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One Little Robot, Big Hopes for Digital Literacy

Olin alumnus Raphael Cherney, Zivthan ‘Zee’ Dubrovsky, and Radhika Nagpal—co-founders of Root, a robot that teaches children to code—are trying to change the world. But first they have to fully fund their Kickstarter project. Raising $250,000 would enable them to put into production a powerful (but decidedly cute) little robot that could change the future of digital literacy. How? By teaching children as young as 6 and straight through high school how to code. “We’re going to give an entire generation the ability to understand how digital technology works,” says Dubrovsky, who leads the robotics lab at Harvard’s Wyss Institute—which played a pivotal role in setting down Root’s roots.

As did Olin: In Cherney’s last semester on campus in 2011, he worked with Nagpal, a professor of computer science at Harvard and a faculty member at the Wyss, to build a prototype for a magnetic robot. “I was looking for a fun and interesting project,” Cherney says, and Nagpal was interested in a whiteboard-climbing robot for research. He finished up the project over the summer, then left for Switzerland to complete his master’s degree. Meanwhile, back at the Wyss, Dubrovsky happened to see the robot in Nagpal’s office. “Zee thought there was some potential there to get the product into schools. So I joined him, and we started trying to figure out how this could be a useful learning tool,” says Cherney.

In the last three years, the team at the Wyss conducted exploratory work in classrooms, talking to teachers and children to find out what coding tools they use, how exactly they’re employed and when. With that information, the Root team has been refining 3D-printed prototypes of the robot and fine-tuning its interface, called Square, which puts the basics of coding into the hands of children before they even know how to read and write. Beginning with a series of if-then commands (run on an iPad app), children can program Root to draw or create, race around a track, play music, or explore its surroundings with more than 50 sensors and actuators. While clinging to a magnetic whiteboard, literally climbing walls, Root can teach events, sequences, loops, states, functions, priorities, timing, and program stepping. For children, it’s also irresistibly fun and intuitive.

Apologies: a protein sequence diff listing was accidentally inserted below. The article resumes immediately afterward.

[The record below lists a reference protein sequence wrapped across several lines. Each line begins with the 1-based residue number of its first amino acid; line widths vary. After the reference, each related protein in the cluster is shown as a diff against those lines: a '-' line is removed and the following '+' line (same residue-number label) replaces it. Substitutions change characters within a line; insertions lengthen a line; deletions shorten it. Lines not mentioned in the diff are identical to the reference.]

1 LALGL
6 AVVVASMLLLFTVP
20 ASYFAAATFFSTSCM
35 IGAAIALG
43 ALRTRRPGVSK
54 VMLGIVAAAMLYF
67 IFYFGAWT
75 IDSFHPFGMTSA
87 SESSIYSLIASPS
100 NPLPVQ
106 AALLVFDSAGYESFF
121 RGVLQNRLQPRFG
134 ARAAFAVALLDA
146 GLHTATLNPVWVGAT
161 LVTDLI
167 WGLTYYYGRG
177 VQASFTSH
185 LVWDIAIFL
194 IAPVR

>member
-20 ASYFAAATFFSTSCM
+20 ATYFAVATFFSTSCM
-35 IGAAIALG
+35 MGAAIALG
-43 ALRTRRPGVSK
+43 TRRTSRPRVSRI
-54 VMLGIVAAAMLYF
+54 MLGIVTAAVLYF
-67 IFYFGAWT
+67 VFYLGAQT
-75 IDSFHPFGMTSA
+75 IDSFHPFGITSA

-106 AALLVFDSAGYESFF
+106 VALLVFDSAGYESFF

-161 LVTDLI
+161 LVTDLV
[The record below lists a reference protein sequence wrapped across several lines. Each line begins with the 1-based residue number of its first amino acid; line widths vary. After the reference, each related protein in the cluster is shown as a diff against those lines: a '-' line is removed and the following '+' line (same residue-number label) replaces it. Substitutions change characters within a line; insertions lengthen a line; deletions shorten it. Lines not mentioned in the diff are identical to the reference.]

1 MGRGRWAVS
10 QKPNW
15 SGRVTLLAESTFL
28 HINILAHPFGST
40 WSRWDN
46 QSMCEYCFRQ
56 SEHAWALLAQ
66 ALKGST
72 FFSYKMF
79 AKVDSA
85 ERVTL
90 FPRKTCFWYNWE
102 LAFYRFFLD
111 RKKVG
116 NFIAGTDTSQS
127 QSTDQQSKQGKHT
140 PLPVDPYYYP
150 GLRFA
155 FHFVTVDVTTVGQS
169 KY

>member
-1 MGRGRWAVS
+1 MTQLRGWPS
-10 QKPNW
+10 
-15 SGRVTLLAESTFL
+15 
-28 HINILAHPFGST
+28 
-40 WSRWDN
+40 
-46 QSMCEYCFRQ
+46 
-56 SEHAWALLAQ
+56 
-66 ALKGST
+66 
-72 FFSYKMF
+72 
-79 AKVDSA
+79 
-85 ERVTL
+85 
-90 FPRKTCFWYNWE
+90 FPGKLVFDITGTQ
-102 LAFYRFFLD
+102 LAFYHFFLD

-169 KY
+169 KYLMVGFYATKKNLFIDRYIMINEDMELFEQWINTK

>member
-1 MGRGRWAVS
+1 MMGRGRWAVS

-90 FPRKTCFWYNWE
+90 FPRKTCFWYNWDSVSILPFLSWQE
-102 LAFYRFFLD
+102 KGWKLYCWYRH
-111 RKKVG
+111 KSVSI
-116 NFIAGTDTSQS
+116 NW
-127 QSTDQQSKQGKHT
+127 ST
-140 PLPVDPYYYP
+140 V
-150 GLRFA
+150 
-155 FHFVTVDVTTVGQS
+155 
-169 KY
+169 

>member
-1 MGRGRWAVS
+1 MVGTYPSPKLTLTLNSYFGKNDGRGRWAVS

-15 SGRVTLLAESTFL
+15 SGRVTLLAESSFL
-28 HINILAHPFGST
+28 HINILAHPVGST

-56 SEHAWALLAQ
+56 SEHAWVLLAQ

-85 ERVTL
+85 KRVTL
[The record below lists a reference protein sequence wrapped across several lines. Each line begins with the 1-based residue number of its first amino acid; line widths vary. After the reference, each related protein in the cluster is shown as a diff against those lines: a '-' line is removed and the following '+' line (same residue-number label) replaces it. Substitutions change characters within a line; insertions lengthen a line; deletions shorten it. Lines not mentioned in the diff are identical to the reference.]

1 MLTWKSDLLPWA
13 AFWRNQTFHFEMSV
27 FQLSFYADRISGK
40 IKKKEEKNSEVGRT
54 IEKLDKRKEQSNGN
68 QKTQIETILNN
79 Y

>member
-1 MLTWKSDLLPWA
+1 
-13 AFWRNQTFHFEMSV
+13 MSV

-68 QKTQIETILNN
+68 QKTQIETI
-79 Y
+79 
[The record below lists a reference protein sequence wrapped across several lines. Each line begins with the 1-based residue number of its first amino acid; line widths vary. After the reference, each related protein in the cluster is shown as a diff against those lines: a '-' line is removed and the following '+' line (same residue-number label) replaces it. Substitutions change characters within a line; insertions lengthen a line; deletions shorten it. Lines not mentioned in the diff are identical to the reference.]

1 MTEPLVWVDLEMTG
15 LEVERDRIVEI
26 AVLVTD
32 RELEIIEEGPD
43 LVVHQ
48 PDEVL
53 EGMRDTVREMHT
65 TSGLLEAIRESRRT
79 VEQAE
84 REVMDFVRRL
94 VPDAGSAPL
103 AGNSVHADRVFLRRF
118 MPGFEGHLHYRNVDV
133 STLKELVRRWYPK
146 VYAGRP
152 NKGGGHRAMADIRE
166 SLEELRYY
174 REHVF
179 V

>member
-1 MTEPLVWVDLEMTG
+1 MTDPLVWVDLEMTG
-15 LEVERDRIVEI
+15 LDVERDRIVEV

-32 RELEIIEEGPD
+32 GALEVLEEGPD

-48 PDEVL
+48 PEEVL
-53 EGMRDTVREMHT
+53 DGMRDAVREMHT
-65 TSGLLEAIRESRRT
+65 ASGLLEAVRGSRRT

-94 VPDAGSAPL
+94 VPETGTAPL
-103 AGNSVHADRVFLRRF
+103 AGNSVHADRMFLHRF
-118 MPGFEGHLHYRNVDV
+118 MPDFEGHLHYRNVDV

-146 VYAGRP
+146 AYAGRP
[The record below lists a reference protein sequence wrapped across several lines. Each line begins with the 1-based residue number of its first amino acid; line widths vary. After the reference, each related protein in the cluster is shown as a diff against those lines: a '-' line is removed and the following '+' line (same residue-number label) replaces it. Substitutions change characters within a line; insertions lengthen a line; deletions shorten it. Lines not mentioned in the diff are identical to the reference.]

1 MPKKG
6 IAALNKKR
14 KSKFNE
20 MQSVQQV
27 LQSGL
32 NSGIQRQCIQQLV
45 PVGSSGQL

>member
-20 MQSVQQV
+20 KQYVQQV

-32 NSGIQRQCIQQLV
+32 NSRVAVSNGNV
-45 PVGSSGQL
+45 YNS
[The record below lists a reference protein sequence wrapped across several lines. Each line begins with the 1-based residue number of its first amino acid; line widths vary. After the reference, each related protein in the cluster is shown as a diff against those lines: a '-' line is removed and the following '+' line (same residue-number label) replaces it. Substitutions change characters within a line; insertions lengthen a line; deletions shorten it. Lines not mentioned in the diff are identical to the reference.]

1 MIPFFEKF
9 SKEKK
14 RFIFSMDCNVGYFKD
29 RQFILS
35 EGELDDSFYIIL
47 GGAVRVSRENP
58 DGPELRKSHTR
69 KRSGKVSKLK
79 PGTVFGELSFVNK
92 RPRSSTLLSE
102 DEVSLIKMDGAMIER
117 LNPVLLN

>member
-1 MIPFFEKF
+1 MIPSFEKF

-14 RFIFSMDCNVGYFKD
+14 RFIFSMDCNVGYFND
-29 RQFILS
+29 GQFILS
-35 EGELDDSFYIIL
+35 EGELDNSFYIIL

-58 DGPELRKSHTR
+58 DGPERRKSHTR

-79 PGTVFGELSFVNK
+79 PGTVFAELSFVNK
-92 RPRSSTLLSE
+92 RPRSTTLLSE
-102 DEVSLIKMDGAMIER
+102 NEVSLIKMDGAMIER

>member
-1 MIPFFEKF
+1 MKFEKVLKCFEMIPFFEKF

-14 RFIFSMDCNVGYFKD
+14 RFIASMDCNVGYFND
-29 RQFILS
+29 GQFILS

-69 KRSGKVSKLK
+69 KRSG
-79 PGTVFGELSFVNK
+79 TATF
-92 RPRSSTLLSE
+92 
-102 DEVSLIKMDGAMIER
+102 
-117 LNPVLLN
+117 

With all that ease and opportunity come design challenges, of course: For elementary school teachers, most of whom have not studied computer science, Root has to be “as easy as opening an iPad app,” says Dubrovsky. There’s also a real matter of practicality in the classroom, “where teachers need to be able to rob 15-20 minutes wherever they can and not retool their classroom for each lesson,” he says. In order for Root to get air time in those early elementary classrooms, it must be quick and easy to launch. But the grow-with-you robot also needs to be scalable and sufficiently robust to retain the interest of teenagers—and throughout those critical intervening years.

The team realized that the real challenge isn’t simply to build a robot to reach kindergartners, or one for college students—but one robot that transcends all those years, offering high quality experience at every step along the way, while also avoiding pitfalls such as gender disparity. “If the wheels are visible, for example, it can be seen as a toy for boys,” Cherney says. “So we hid the wheels to make it more universal. We wanted it to be cute and interesting to a young kid but not off-putting to a high schooler. We’re trying to balance a lot of things on the hardware side and the software side.”

The team is facing these challenges with collective consumer product experiences at iRobot, Sonos, and Apple, and software and education skills developed at Microsoft, Disney, Project Lead the Way, Harvard, and MIT. They formed a startup, Scansorial, in anticipation of bringing Root to market.

But the real progress will begin when Root finds its way into the hands of the next generation of programmers. “To me the most exciting part will be when other people start doing things that we haven’t thought of yet,” Cherney says. “Every time we take it to a new place with new eyes, they bring in other experiences or ways of thinking about how to use this tool to create something fun and interesting. I’m excited to get root out into the world and see what others do with it,” he says.